Chinese A-shares extended a rally on Tuesday with the Shanghai Composite Index climbing to a three and a half month high.
Investors were cheered by a survey indicting that factory activity accelerated in July and with the release by the listed companies of peppy preliminary half-year profit reports.
The Shanghai Composite Index closed the day with a 0.60 percent gain to 3,292.64 points. Finance and Xiongan-themed shares were among the biggest climbers. New China Life Insurance Co Ltd shares increased by the 10 percent upside limit.
The Shenzhen Component Index rose by 0.19 percent, while the ChiNext startup index climbed by 0.27 percent. The SSE 50, dubbed China's "Nifty Fifty" index, scaled a two-year peak.
China's manufacturing activities expanded at the fastest pace in four months in July, on the back of economic stabilization, according to a survey conducted by Markit and sponsored by Caixin Media Co Ltd on Tuesday.
The Caixin China General Manufacturing Managers' Index stood at 51.1 for July, up from 50.4 in June, above the 50-point mark that separates growth from contraction.
"Good PMI data and good earnings performances by listed companies in the first half have contributed to today's share rise," said Hong Hao, chief strategist at BOCOM International Ltd, adding that large-cap shares and upstream resources stocks performed the best.
According to market intelligence provider Tonghuashun, 108 A-share listed companies are scheduled to release half-year earnings reports this week. Of these, 75 companies have already released preliminary reports and 62 reported profit gains.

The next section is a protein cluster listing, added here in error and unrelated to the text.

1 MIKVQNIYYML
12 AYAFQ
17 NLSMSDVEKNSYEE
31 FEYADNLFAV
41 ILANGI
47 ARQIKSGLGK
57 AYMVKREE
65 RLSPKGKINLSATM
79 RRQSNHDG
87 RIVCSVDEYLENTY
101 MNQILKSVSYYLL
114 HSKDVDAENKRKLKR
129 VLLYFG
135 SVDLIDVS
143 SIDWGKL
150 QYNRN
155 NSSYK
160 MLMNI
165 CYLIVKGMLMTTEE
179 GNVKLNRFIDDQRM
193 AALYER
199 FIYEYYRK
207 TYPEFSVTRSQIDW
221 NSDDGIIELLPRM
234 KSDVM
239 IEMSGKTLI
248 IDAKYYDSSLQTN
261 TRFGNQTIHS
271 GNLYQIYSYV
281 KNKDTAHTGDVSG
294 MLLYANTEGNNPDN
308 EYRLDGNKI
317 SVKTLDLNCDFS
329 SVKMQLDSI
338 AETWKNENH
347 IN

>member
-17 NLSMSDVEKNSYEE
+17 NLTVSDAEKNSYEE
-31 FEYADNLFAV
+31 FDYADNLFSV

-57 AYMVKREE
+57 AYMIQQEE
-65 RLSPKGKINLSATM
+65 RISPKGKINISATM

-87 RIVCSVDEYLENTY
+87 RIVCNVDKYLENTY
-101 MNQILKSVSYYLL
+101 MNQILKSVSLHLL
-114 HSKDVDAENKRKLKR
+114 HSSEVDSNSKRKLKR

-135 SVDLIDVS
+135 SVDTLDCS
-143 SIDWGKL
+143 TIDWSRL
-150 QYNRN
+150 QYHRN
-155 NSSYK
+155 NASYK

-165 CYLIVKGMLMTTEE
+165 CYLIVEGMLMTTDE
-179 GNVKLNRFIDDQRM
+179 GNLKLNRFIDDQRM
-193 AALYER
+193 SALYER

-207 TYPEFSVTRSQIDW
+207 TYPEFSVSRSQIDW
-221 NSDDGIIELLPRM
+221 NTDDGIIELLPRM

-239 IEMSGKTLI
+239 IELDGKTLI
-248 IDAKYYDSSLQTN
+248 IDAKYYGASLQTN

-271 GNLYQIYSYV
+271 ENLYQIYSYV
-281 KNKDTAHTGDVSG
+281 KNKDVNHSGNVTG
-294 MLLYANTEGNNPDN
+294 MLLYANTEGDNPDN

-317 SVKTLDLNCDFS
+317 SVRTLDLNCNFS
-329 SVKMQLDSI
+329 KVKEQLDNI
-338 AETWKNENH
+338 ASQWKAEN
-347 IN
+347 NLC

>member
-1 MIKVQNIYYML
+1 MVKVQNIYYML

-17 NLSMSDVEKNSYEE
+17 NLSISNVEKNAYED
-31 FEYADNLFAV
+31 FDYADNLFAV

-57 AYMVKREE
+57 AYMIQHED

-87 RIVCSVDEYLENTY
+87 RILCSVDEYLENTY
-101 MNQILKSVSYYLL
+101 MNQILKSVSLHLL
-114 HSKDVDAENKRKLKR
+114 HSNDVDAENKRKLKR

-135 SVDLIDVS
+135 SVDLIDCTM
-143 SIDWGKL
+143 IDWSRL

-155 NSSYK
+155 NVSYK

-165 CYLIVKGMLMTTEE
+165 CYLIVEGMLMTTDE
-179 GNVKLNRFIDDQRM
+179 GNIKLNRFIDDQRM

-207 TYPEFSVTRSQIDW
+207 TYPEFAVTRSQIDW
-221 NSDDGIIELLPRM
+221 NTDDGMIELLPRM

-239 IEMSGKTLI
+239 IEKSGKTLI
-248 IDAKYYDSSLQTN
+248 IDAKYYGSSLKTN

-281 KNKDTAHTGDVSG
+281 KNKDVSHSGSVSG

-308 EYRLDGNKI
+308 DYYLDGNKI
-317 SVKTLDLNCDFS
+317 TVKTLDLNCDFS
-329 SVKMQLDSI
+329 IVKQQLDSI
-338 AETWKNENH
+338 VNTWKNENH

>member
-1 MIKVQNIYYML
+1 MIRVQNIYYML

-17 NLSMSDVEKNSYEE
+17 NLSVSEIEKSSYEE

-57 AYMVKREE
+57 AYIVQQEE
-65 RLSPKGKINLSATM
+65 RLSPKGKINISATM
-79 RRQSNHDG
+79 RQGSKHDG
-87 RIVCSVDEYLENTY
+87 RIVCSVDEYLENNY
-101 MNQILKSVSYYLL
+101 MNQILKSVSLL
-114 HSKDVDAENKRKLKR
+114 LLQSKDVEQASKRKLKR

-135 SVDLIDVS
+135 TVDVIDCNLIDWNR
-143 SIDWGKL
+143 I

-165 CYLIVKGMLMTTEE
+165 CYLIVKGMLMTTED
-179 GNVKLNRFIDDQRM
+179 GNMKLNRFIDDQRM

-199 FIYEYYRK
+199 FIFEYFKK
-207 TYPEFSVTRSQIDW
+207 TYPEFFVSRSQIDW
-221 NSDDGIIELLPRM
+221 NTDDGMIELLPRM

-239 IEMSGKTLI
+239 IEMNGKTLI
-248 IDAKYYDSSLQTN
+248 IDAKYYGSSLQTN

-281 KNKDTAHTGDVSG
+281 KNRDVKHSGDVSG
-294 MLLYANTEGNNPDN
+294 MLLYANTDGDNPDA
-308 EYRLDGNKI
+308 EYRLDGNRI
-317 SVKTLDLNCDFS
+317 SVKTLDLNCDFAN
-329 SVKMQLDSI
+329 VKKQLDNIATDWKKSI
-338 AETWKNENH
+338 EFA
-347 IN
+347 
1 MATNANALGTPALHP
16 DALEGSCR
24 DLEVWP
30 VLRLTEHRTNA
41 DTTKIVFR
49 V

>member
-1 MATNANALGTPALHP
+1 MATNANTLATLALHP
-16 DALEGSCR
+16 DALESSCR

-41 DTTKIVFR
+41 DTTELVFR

For example, Shan Dong Haihua Company Ltd, Shanxi Xishan Coal and Electricity Power Co Ltd, Nuode Investment Co Ltd, China Fangda Group Co Ltd, Suzhou Boamax Technologies Group Co Ltd and Shanghai Xuerong Bio-Technology Co Ltd all reported that their first-half profits would increase more than 200 percent year-on-year respectively.
On July 27, the ChiNext board rose 3.62 percent, its best day in 14 months, raising hopes startups could rebound after their sustained weakness in the past two years.
But investors may be reading too much into the fact that some State-backed funds, dubbed the "national team", had joined the ranks of the 10 biggest shareholders of some ChiNext firms, according to Gao Ting, head of China Strategy at UBS Securities.
"Banking was the only sector in which the national team increased its shareholding," said Gao.
Gao said the focus of the State-backed funds would remain financial.
"We do not expect the team to change (to other sectors) ... and believe it will continue increasing its exposure to banking stocks while decreasing its exposure to non-financials."